Reusing the knowledge acquired from one activity for another is referred to as transfer learning. Many visual properties, specifically for convolutional neural networks (CNNs), are shared across several datasets (e.g. lines and edges are seen in almost every image). Because of this, particularly for huge constructions,
Due to the lack of huge datasets and powerful computing resources, CNNs are rarely trained entirely from scratch.
The 1.2 million-image ImageNet dataset is a typical pretraining set of images. The particular model used varies depending on the objective (often, users pick the model that does the best on the ImageNet challenge); however, this post uses the ResNet50 model. The pre-trained model is frequently accessible through the library used, in this example, Keras.
The vanishing gradient problem was the inspiration for the original design of ResNet. This issue restricts the size of a neural network since backpropagated gradients become incredibly small when multiplied repeatedly. By using skip connections-adding shortcuts that let data skip past layers-the ResNet architecture attempts to address this problem.
A set of convolutional layers with skip connections, average pooling, and an output fully connected (dense) layer make up the model.
When importing the model, we should exclude the convolutional layers as those are the only ones that contain the features we're interested in for transfer learning. Since we are removing them, the output layers must then be replaced with our layers.
To demonstrate the transfer learning process, I'll use the Caltech-101 image dataset with 101 categories and roughly 40-800 images per category.
Processing of Data
Download the dataset first, then extract it. After extraction, be sure to delete the "BACKGROUND Google" folder.
Code: We must divide the data into training and testing sets to evaluate accurately. To ensure proper representation in the test set, we must divide within each category.
The train photographs are in the first folder, and the test images are in the second. The photos in each subfolder are organized by category. We'll employ Keras' ImageDataGenerator class to enter the data. ImageDataGenerator offers solutions for both augmentation and simple picture data processing.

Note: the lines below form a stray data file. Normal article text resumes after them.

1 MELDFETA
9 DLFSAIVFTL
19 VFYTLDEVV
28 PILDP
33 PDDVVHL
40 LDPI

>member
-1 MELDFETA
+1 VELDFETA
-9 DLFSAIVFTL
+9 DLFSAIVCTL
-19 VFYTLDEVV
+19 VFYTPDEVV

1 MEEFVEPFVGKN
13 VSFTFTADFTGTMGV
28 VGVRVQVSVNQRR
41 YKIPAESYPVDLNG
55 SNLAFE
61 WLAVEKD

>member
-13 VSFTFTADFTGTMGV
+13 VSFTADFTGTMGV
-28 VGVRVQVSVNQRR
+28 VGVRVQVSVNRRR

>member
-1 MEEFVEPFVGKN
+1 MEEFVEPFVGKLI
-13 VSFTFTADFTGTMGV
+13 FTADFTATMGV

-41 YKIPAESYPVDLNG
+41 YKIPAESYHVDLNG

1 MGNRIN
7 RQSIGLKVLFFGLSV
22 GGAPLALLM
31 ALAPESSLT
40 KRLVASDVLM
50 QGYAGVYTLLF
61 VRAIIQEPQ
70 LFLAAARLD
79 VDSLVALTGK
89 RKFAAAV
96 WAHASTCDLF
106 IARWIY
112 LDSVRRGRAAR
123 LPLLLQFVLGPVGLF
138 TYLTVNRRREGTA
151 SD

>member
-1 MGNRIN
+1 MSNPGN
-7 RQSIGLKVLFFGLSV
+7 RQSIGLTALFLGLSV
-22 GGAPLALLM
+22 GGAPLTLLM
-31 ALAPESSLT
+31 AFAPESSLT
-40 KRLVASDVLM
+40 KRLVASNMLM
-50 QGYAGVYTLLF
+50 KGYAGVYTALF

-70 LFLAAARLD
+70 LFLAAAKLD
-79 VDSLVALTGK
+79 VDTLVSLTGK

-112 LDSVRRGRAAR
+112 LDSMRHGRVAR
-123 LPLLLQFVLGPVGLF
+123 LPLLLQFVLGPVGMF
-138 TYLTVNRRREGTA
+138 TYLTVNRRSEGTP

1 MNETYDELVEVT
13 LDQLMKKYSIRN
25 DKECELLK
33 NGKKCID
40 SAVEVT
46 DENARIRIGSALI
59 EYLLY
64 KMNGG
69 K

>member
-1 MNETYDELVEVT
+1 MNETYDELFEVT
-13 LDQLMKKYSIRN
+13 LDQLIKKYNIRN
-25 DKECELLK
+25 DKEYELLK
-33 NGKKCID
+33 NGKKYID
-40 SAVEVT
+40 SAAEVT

The code above builds an object for data created using the file path of the picture directory.
Model Building Standard: Include the fundamental pretrained model.
With most categories having under 50 image net, this dataset has only about 5628 images after splitting; therefore, fine-tuning the convolutional layers could lead to overfitting. Since our new and ImageNet datasets are comparable, we are certain that many pre-trained weights also use good features. So that they aren't altered while the rest of the classifier is trained, we can freeze those taught convolutional layers. Fine-tuning may still result in overfitting if you have a smaller dataset that differs significantly from the original dataset, but the later layers wouldn't have the right features. So that they aren't altered while the rest of the classifier is trained, we can freeze those taught convolutional layers. Fine-tuning may still result in overfitting if you have a smaller dataset that differs significantly from the original dataset, but the later layers wouldn't have the right features. Therefore, you could once more freeze the convolutional layers, but this time, just utilize the results from earlier layers since they have more generic features. You can frequently fine-tune the entire network with a large dataset without worrying about overfitting.
We may now include the remaining classifier. As a result, a different classifier trained on the new dataset is fed the output from the previously taught convolutional layers.
Model training code
To evaluate the test set, use code.
After only five epochs, we obtained 92.8% accuracy for a 101-class dataset. For context, the original ResNet was trained across 120 epochs on a dataset of about 1 million images.
There are a few areas that could use improvement. The difference between validation loss and training loss in the most recent epoch indicates that the model is beginning to overfit. Image augmentation is one technique to address this. The ImageDataGenerator class makes it simple to implement simple picture augmentation.